Jill's Reviews > Daniel

Daniel by Henning Mankell
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's review
Feb 01, 2011

it was amazing
bookshelves: african-literature
Read from February 01 to 02, 2011

This is an extraordinarily haunting and poignant tale, told by an author at the top of his craft, about two destinies that intersect: a young black boy Molo, who is renamed Daniel, and the peculiar would-be naturalist who brings him back to Sweden.

It is the 1870s: Hans Bengler, a rootless and disconnected man, travels to Africa with the hopes of discovering an insect no one has ever seen before, the latest of his quixotic pursuits. The pickings are slender, but he DOES happen across a different kind of “specimen” – a young orphan who is caged and defenseless. He decides to bring him back to Sweden with the best of intentions, but he is challenged by the cold-hearted man who found him: “I do keep order, it’s true. But I don’t rip them up by the roots so they’ll fall dead in the snow of Sweden…”

Back in Sweden, Bengler drills his own sort of catechism into Daniel: he must always say, “My name is Daniel. I believe in God.” This rehearsed sanctimony is juxtaposed against those “civilized” people with true savagery in their heart: those who regard Daniel as less than human, as an incarnation of the devil, as just another exotic specimen ripped from the dark continent.

Daniel is none of these, of course. He’s just a little boy yearning to get back home, with a childish grasp of the world and a failed understanding of what the Swedish culture demands. “I’m going to walk home across the back of the sea…,” he says. He is haunted by memories of his deceased parents who he believes are calling him back to Africa. And he knows the only way to reclaim his destiny is to learn to walk on water like the white man’s god.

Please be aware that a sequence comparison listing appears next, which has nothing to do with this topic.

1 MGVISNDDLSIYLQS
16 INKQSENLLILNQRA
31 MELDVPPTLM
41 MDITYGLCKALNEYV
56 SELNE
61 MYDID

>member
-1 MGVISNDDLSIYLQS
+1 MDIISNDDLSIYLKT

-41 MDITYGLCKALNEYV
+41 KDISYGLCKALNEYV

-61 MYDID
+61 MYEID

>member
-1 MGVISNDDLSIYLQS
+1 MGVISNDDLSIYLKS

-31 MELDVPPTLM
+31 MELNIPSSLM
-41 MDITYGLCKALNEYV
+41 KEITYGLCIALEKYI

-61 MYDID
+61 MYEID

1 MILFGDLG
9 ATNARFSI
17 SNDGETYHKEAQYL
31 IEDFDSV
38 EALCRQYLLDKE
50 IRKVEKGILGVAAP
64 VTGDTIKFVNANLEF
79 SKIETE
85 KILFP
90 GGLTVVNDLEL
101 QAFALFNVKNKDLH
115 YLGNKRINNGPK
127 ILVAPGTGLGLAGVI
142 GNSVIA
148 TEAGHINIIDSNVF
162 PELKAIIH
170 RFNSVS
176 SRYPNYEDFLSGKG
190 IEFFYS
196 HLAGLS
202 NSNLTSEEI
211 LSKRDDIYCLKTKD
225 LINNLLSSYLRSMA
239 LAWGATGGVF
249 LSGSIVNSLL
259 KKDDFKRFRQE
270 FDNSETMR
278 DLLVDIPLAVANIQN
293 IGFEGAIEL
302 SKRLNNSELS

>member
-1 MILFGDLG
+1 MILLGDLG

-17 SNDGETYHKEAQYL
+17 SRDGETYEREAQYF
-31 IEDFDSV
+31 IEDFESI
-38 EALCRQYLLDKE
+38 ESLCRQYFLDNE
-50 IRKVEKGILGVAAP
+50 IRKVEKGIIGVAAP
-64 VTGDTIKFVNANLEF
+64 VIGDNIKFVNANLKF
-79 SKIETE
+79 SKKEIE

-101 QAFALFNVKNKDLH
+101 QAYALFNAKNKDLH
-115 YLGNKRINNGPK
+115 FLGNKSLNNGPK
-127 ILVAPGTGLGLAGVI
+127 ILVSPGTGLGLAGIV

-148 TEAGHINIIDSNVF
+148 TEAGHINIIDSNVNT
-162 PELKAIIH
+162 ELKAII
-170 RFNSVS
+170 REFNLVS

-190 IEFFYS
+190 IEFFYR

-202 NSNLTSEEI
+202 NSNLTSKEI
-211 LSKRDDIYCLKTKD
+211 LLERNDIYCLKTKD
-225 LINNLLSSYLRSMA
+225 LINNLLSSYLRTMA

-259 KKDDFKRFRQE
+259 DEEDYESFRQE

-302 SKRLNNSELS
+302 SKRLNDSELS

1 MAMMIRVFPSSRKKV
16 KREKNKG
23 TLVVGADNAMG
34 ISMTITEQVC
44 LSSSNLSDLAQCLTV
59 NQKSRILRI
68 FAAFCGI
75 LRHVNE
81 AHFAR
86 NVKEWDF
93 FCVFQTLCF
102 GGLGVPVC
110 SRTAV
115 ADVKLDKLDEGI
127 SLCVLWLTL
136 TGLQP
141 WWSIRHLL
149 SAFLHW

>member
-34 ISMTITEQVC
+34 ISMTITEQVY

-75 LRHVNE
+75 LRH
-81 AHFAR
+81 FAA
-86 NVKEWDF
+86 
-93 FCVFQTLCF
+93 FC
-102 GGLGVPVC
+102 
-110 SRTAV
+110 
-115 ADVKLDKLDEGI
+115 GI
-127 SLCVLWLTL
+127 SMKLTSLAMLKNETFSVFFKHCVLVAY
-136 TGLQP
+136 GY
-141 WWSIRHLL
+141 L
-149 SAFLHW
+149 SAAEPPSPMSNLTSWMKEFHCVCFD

There are twists and turns to this tale that the reader must discover for himself or herself. At its heart, this book is a powerful indictment against cultural insensitivity and willful dislocation, merged with a refusal to see those who are different as fully human. For everyone he meets, Daniel is no more than a curiosity, a specimen, a reflection of private fear or vaulting ambition. And therein lies the tragedy, which culminates in an ending of exquisite pathos. Kudos, too, to translator Steven T. Murray for an outstanding job.

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